== fabulous.systems ==
Welcome to the world of fabulous.systems

Virtual archaeology: Recreating the very first PC I ever used

There are some things in life you will remember forever. In case you are just like me, then the very first PC you ever used is most likely one of these things.

I still remember the specifications of the family computer 6-year-old me used in 1999, even though its mainboard died around 15 years ago.

It was a Packard Bell PC, powered by an Intel Pentium II @ 233MHz, 32 MB of RAM, a 20x CD-ROM-Drive (no DVD!), and a Matrox Mystique GPU.

I knew that the system was running Windows 95 with a custom OEM software bundle. For years, I thought that rebuilding the system with the original software was impossible. The recovery CD was long gone and there was no copy to be found on any archival site.

By pure luck, I recently found a copy of the original recovery CD for sale online - I simply had to get it. It turned out that trying to recreate the system on a virtual machine was quite an adventure involving a deep dive into the inner workings of the Packard Bell recovery process.


Using qemu-guest-agent as interface between VMs and Proxmox host systems

Since virtual machines created with KVM/QEMU are not simple containers but quite isolated from the host’s environment, exchanging data and information between the host and the VMs can be a bit tricky. Therefore, QEMU offers a companion service called qemu-guest-agent for Linux guests. qemu-guest-agent acts as an interface between the VMs and the host system.

Some features like passing ACPI information for a clean guest shutdown are pretty well-known. However, did you know that you can even send commands to your VMs directly from your Proxmox host system?


Restoring support for 16-bit applications in modern Windows versions

Windows has some pretty amazing backwards compatibility. In many cases, you can run ancient 32-bit Win32 applications just fine on your current system.

However, there’s one issue: If you ever tried to run a 16-bit application from the Windows 3.x days, any 64-bit Windows version (starting from Windows XP) will refuse to run the application with an error message indicating that you should ask the vendor for a compatible version.

On the other hand, the modern 32-bit versions of Windows run these applications just fine.

Thanks to two amazing open-source projects, you can bring back 16-bit compatibility to the 64-bit Windows era.



“A new project? Again?!”

Yes, I know. My personal projects are as persistent as volatile memory. But hey - not this time!

Welcome to fabulous.systems, where we take a deep-dive into the wonderful world of (sometimes pretty) technology.


Immersive slowness or why I added artificial loading times for Myst to ScummVM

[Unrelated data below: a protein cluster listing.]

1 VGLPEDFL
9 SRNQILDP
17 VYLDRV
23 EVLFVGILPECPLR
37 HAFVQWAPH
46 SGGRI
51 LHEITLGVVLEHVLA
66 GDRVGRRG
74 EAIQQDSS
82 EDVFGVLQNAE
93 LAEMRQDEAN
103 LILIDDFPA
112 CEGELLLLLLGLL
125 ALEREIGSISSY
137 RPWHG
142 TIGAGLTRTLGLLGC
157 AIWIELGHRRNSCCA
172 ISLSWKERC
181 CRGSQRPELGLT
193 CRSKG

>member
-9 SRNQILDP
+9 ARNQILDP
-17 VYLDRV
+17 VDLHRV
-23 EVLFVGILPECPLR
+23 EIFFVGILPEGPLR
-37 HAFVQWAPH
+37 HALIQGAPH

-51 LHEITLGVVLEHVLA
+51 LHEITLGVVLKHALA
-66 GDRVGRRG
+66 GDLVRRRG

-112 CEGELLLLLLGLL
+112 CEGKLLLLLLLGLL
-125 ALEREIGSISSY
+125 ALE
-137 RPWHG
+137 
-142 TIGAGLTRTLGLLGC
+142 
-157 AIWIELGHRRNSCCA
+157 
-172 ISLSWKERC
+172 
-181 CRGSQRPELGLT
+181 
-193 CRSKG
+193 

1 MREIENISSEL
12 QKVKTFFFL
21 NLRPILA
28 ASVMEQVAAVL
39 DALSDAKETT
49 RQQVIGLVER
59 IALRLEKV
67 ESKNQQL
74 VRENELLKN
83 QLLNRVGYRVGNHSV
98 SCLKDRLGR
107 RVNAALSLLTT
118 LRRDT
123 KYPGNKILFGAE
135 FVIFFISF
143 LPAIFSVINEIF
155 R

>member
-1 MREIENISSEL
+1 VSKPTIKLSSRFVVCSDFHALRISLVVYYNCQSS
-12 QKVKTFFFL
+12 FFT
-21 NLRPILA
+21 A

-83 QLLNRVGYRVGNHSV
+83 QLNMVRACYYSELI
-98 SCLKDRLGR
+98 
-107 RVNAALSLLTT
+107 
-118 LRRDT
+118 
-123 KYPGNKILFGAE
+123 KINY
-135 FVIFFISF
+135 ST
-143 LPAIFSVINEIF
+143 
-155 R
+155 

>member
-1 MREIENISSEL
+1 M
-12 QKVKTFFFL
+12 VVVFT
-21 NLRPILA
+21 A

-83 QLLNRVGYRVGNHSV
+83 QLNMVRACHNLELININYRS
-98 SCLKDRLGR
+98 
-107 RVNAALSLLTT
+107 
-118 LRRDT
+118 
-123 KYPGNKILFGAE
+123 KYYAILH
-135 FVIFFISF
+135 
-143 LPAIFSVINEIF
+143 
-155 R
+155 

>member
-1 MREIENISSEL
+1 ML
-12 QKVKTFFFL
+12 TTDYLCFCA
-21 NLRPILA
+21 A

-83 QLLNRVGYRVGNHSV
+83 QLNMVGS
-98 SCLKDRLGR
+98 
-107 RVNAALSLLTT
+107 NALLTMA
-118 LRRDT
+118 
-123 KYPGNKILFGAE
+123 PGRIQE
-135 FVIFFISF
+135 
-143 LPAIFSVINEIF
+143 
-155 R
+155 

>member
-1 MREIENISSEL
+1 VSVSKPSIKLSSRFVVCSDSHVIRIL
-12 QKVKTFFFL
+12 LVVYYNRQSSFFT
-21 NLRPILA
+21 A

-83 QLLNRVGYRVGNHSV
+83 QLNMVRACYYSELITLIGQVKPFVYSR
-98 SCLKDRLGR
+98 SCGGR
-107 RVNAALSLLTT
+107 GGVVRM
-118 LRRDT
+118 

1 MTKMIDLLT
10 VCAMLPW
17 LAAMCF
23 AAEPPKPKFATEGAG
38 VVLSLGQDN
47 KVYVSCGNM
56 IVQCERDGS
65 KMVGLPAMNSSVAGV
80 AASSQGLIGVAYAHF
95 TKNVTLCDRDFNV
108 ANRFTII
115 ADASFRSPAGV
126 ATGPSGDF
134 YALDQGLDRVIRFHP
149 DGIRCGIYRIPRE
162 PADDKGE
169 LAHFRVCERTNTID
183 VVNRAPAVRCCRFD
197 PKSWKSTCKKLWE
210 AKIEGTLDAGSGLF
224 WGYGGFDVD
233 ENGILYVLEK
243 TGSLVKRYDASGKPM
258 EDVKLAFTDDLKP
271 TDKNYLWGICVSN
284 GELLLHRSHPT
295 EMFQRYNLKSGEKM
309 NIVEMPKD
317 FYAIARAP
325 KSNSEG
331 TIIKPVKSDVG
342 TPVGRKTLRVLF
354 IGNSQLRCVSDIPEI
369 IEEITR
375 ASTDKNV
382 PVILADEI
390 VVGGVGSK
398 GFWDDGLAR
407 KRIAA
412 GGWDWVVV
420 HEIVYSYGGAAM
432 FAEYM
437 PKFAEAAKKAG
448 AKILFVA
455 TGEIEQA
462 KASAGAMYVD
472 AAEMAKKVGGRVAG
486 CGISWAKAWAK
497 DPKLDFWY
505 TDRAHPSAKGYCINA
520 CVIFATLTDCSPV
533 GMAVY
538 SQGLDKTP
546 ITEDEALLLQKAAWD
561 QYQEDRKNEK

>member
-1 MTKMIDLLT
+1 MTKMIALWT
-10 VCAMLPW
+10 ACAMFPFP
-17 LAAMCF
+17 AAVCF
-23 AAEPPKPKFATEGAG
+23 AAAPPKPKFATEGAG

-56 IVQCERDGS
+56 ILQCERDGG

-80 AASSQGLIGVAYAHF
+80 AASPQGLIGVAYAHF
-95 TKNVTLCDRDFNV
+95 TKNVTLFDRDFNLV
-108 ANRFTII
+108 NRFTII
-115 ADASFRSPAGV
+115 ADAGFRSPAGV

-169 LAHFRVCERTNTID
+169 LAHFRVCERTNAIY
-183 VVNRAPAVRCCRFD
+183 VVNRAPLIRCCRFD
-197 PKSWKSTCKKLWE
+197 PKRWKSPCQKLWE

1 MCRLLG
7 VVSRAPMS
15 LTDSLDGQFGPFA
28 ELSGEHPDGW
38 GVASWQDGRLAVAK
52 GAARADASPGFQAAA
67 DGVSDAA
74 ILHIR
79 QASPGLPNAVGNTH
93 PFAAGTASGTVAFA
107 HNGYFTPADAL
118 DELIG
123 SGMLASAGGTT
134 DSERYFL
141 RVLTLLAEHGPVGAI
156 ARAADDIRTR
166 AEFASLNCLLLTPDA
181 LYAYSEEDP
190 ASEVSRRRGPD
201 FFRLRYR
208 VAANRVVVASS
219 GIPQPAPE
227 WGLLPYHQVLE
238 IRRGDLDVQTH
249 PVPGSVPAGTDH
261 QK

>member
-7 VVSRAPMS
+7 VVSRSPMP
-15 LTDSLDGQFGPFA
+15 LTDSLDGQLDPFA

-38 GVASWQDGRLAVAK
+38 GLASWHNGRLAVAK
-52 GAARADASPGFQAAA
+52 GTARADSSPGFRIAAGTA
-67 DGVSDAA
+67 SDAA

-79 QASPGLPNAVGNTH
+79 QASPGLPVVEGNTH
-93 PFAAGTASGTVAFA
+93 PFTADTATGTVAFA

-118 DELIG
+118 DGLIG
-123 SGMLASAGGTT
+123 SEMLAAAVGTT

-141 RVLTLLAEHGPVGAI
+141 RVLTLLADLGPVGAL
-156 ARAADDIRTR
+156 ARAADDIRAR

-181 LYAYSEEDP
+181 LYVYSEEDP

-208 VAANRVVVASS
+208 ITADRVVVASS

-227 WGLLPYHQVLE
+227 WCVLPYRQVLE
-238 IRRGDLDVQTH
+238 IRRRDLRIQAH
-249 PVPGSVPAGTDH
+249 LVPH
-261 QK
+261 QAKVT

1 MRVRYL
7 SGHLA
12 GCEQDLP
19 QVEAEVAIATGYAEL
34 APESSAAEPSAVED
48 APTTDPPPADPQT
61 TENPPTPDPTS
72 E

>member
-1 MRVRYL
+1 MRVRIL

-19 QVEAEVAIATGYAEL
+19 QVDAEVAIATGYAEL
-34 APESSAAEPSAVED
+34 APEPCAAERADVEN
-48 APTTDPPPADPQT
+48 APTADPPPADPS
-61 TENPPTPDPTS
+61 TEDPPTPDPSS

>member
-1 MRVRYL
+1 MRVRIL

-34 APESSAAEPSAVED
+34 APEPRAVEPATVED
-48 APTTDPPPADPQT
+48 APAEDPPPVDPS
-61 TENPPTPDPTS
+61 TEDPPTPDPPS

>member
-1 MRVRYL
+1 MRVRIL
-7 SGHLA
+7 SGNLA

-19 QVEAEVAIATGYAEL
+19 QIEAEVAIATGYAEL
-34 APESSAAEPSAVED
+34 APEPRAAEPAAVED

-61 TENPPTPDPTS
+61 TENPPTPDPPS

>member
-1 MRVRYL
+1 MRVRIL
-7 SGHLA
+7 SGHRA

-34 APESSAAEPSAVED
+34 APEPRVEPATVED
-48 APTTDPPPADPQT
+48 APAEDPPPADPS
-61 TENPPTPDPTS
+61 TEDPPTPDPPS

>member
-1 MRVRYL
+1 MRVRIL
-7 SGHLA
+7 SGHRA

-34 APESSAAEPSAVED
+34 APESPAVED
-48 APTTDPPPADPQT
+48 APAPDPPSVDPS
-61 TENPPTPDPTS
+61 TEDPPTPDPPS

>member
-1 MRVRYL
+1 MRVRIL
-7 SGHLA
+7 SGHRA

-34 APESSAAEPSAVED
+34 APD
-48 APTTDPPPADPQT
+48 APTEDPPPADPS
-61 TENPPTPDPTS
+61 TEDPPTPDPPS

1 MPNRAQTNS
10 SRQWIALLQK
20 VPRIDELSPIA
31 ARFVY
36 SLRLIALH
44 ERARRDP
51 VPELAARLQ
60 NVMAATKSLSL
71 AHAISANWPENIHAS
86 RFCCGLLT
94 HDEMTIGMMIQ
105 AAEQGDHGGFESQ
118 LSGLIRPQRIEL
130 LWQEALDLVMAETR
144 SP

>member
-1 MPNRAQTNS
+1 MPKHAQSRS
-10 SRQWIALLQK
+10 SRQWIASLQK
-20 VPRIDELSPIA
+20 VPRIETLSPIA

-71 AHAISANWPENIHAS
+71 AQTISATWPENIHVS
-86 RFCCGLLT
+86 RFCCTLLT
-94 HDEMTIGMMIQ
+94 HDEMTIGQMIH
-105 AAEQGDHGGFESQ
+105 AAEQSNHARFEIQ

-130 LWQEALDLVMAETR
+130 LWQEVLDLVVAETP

Ever since I discovered the Myst series back in 2005, I’m in love with it. To me, the Myst series feels like an immersive trip to another world - it is truly something different compared to your average point-and-click adventure game. Needless to say that especially the first entries in the series - the original Myst and its successor Riven - are truly remarkable games.

In my opinion, the immersion these games provide is partially created due to technical limitations.

The original Myst was released in 1993 on this incredible new format called ‘CD-ROM’, allowing for a whopping 650 Megabytes of storage.


Using Snap packages in Gentoo

One of the main advantages of snap packages is the possibility to use them not only on one Linux distribution like ’traditional’ packages, but on a wide variety of distributions without having to modify or rebuild them. Many distributions provide the necessary snapd daemon in their repositories.

It is entirely possible to use snap packages with Gentoo too. Even building new snap packages with snapcraft and multipass or LXD will be possible afterwards.


apache2: Redirect multiple domains to the same website

Over the last couple of years, I aquired a nice collection of various domains. Since I only keep them for historical purposes, I decided to redirect all domains to this blog domain. Usually, you can achieve such a redirection by simply pointing all your domains to the same virtual host within your web server configuration in case you are using WordPress. However, this won’t work when using some caching plugins. Some .htaccess magic will help though.


apache2: mod_autoindex and UTF-8

For my ScummVM nightly server, I’m using the apache2 module mod_autoindex. I noticed that – even though I enabled UTF-8 support in the apache configuration – one vHost was still served with ISO-8859 encoding.

1 of 1